Unofficial-Homeschool Cooking Class

You know how when you are under government-ordered lockdown and suddenly have to homeschool your children, and you get so tired of them whining about wanting a snack, and then when you suggest a healthy snack they whine some more because what they want is the individually packaged stuff that’s supposed to be reserved for times when we’re going somewhere, except that now we aren’t going anywhere? Cool, me too.

Well, my version of homeschool for my 6- and 3-year-old includes cooking class several times a week, because they like to “help,” and because we have a few recipes in our repertoire that they love and think are special-treat snacks, but which are secretly pretty healthy. I thought I’d share the recipes online, in case anyone else is in need of something to both occupy their children’s time and satisfy their appetite for snacks.

These are not going to include nutrition facts, because I’m not a food blogger (and do not desire to be), and I’m not a nutritionist. I’m just a desperate mother trying to figure out how to entertain, educate, and nourish her children as best I can during this strange time. And also trying not to gain the “quarantine fifteen” myself.

And the photos, oy. I snapped a few pictures on a fingerprint-coated iPhone 7 in poor lighting and didn’t bother to edit them. If you want beautiful photos of food, go to my friends’ blog, Husbands That Cook. Their photos are gorgeous. They don’t have kids to home school right now, is all I’m saying. They’re probably reading books while sipping their Quarantinis in peace right now. (Reading books for one’s own pleasure! How novel!)

So anyway, these are my go-to tested-and-approved by both mom and kids recipes for making and enjoying together. I’m also including some non-edible recipes you can make with the kids in the kitchen: Play-Doh, salt dough ornaments, and bubble solution.

Healthy-Treat Recipes

Banana Oatmeal Chocolate Chip Muffins

We make these often, and they last just a couple days in our house, because all four of us love them for a snack. For chocolate chip muffins, they score pretty high on the protein-to-sugar ratio. And if you’re out of flour, like many people right now, these use oats ground in a food processor instead of flour.

Ingredients

  • 2 cups (180 grams) “old fashioned” or “rolled” oats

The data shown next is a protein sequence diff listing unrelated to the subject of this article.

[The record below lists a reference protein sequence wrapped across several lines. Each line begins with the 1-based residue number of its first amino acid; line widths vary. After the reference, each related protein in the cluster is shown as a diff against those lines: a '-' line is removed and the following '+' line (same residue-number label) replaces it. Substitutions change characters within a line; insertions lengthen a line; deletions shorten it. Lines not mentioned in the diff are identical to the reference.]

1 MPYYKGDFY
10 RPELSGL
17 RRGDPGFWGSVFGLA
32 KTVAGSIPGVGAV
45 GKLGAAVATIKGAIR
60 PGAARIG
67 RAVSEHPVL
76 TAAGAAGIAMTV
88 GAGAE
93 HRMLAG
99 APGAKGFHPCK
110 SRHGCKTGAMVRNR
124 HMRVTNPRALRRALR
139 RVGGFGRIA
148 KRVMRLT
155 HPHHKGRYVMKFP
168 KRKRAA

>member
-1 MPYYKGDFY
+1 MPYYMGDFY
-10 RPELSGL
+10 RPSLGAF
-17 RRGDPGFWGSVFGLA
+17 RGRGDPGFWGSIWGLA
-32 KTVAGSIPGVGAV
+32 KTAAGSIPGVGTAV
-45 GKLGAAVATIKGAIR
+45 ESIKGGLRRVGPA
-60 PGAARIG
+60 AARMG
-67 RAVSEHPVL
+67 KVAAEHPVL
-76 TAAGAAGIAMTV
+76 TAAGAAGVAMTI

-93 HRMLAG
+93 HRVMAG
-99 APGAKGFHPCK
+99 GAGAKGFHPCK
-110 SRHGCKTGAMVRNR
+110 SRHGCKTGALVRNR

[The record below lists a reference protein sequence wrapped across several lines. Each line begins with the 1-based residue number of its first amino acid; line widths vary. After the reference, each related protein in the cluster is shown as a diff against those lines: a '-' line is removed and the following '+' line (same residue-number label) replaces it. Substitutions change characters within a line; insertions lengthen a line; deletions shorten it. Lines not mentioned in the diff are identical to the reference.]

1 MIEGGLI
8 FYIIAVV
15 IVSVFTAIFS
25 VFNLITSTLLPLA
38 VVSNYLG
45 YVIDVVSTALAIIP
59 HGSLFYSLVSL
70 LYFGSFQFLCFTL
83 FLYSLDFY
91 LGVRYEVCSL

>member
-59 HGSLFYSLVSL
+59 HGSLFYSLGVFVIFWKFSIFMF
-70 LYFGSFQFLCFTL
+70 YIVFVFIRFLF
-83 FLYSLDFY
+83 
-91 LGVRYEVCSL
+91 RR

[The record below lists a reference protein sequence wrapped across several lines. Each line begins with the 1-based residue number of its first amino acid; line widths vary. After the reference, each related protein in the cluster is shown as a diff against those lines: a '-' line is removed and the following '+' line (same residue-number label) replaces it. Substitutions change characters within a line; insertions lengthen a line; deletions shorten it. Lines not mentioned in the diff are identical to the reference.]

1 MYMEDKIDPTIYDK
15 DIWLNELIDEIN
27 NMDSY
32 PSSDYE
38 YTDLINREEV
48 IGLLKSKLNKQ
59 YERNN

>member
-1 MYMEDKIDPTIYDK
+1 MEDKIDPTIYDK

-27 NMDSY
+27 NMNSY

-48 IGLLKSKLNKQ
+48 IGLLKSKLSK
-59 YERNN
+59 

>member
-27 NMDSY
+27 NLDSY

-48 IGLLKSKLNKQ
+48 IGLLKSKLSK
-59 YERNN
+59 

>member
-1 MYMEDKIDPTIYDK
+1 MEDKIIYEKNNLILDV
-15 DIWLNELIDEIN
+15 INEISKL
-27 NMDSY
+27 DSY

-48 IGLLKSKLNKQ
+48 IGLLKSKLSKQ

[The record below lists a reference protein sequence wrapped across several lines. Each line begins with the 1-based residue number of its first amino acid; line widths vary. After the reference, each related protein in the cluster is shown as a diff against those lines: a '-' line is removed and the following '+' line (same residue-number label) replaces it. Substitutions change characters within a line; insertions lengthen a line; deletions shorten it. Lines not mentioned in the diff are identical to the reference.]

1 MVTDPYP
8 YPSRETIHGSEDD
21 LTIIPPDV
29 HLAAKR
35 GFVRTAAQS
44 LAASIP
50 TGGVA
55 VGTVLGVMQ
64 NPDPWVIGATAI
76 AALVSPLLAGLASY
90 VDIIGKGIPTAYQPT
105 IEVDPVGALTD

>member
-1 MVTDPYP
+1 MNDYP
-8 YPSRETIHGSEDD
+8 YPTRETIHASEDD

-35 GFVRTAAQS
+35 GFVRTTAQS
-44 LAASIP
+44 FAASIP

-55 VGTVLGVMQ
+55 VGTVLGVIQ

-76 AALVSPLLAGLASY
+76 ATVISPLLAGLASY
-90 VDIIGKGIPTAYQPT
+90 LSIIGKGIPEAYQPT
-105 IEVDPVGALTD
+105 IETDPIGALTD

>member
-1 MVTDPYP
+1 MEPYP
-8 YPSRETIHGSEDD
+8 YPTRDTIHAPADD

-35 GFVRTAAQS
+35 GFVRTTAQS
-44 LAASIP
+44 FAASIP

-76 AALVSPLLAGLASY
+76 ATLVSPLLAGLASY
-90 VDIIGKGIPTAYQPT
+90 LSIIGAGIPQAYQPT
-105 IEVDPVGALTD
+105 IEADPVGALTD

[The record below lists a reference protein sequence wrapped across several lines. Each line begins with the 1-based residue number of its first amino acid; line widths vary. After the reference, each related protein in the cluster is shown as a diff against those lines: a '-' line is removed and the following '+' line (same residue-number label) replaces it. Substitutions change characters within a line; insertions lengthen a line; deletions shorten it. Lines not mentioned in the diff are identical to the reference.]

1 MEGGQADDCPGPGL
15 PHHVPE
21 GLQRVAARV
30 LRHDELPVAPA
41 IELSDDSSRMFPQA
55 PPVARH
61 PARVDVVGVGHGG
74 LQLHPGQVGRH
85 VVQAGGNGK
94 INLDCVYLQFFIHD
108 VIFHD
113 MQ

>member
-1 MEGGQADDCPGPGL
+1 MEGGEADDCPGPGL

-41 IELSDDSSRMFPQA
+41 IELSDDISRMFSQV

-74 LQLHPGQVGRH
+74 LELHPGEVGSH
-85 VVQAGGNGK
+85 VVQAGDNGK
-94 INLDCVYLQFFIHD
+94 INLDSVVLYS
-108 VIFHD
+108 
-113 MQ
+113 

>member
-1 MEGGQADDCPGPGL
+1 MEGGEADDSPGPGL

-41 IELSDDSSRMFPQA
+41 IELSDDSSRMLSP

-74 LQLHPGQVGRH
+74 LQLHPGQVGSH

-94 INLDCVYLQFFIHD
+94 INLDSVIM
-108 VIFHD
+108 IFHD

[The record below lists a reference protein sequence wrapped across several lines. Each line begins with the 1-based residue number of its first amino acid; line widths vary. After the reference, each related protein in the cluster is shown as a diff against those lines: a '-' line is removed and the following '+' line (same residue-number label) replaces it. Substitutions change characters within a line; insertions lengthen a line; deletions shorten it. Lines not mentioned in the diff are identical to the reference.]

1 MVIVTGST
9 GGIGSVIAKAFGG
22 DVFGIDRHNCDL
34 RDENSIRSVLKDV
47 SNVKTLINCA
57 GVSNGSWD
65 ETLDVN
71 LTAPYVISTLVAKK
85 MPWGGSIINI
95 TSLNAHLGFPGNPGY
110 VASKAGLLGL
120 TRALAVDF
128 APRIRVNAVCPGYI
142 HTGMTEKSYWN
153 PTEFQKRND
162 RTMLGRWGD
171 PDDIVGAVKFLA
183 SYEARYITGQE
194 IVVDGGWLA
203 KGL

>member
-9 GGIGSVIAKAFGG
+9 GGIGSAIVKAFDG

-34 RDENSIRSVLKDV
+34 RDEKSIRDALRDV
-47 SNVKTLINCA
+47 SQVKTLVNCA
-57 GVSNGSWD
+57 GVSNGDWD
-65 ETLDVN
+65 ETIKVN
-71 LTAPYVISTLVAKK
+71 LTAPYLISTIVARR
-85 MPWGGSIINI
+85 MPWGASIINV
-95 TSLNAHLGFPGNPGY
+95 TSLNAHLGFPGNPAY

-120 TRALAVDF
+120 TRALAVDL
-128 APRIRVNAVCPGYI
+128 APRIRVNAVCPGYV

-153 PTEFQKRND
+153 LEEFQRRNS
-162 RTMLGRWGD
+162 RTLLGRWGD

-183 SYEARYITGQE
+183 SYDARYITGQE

• 1/2 cup (45g) quinoa flakes (or use another ½ cup oats if you can’t find these)
  • 2 large eggs
  • 1 cup plain Greek yogurt (full-, low- or non-fat is fine, recipe works with all)
  • 2 large ripe bananas
  • 3/4 cup sugar
  • 1.5 tsp baking powder
  • 1/2  tsp baking soda/bicarbonate of soda
  • pinch of salt
  • 1/2 cup chocolate chips

Directions

Preheat oven to 400°F (here in the UK, I do 180°C fan, or 200°C).

Spray muffin tin with nonstick cooking spray. (I have an American-standard-12-cup muffin tin.)

Blend oats and quinoa flakes together in a food processor until they resemble coarse flour.

Add remaining ingredients and blend together until smooth.

Stir in chocolate chips. Divide batter among 12 muffin cups.

Bake for 20 minutes or until toothpick comes out clean. Let cool in muffin tin for 10 minutes, then transfer to wire rack to cool completely.

Chocolate Almond Balls

These are fun for the kids to help shape. E rolls a pretty decent ball now, but R prefers to make “slugs,” which are much less appealing. 

Adapted from Ella’s Kitchen Cacao & Almond Energy Ball recipe.

Ingredients

  • 200g raw almonds
  • 400g medjool dates, pitted
  • 4 T cocoa powder
  • 2 1/2 T almond butter
  • 2 T coconut oil

Directions

Place the almonds in a food processor and pulse until nicely crushed. 

Add the dates and coconut oil and pulse until fully mixed.

Add the almond butter and cocoa powder, and pulse again until fully mixed.

Take a tablespoon of the mixture and roll into a ball; repeat. Store in an airtight container in the fridge.

Jammy Drop Cookies

Also known as “thumbprint cookies,” I got this recipe from another mum in E’s class, and we make them a lot, they’re so easy and delicious. I’ve played around with it a bit, and used date syrup in place of half the maple syrup (because I ran out of maple), and used Nutella instead of jam, and they’ve always turned out great.